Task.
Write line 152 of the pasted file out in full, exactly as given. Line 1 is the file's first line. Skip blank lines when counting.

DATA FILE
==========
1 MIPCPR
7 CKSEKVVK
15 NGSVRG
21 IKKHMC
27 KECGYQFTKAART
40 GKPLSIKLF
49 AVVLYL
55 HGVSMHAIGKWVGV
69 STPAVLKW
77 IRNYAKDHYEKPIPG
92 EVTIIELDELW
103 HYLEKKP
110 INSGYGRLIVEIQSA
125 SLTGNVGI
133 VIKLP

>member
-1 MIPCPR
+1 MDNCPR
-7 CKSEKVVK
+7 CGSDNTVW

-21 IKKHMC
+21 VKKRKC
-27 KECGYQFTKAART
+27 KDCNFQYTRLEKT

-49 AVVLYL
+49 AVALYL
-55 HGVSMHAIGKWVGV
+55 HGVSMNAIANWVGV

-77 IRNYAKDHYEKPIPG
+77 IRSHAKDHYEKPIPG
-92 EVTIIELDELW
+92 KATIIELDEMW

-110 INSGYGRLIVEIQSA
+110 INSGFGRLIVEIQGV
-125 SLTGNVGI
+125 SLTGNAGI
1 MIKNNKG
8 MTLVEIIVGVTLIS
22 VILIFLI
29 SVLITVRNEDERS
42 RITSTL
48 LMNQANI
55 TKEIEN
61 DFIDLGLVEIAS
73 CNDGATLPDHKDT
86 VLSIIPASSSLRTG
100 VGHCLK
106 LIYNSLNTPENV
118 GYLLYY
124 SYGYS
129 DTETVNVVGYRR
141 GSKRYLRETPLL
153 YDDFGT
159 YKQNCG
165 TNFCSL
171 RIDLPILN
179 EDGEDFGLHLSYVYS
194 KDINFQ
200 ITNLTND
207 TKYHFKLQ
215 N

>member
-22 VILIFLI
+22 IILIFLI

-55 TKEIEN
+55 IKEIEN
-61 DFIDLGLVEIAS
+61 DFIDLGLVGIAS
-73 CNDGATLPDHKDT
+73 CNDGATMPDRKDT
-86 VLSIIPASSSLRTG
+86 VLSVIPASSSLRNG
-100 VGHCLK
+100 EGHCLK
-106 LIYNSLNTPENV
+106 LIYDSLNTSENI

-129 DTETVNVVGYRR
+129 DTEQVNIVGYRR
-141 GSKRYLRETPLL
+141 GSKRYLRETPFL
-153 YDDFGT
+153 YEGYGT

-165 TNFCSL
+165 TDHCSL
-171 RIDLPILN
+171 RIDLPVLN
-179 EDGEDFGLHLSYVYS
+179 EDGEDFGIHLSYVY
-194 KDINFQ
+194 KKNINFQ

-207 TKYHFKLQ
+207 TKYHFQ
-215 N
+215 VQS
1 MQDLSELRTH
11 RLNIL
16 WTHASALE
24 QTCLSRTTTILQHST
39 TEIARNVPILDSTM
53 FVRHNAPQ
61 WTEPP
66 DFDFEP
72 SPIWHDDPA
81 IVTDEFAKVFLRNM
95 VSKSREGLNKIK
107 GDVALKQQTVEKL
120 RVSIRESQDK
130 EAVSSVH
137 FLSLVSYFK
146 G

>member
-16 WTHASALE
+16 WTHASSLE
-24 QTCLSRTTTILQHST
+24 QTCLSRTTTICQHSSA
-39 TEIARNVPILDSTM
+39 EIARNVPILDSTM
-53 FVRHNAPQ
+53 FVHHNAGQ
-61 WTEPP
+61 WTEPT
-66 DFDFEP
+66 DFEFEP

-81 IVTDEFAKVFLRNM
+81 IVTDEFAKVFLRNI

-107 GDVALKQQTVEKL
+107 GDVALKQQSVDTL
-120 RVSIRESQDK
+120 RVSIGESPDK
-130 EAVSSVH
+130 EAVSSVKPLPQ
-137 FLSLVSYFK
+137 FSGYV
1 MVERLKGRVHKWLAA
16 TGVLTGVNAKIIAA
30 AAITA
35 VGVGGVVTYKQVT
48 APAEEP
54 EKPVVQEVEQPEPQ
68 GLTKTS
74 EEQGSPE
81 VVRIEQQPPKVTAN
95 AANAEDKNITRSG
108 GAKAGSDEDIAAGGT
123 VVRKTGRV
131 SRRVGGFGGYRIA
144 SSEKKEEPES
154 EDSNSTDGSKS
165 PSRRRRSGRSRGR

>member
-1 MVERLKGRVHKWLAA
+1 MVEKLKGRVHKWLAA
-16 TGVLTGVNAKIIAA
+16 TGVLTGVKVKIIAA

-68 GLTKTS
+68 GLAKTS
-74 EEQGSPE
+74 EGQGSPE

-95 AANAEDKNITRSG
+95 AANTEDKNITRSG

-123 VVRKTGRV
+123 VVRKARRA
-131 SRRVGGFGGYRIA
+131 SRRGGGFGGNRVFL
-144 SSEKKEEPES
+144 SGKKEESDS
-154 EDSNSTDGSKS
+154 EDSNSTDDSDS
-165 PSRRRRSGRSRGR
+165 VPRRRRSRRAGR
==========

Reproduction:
+1 MVEKLKGRVHKWLAA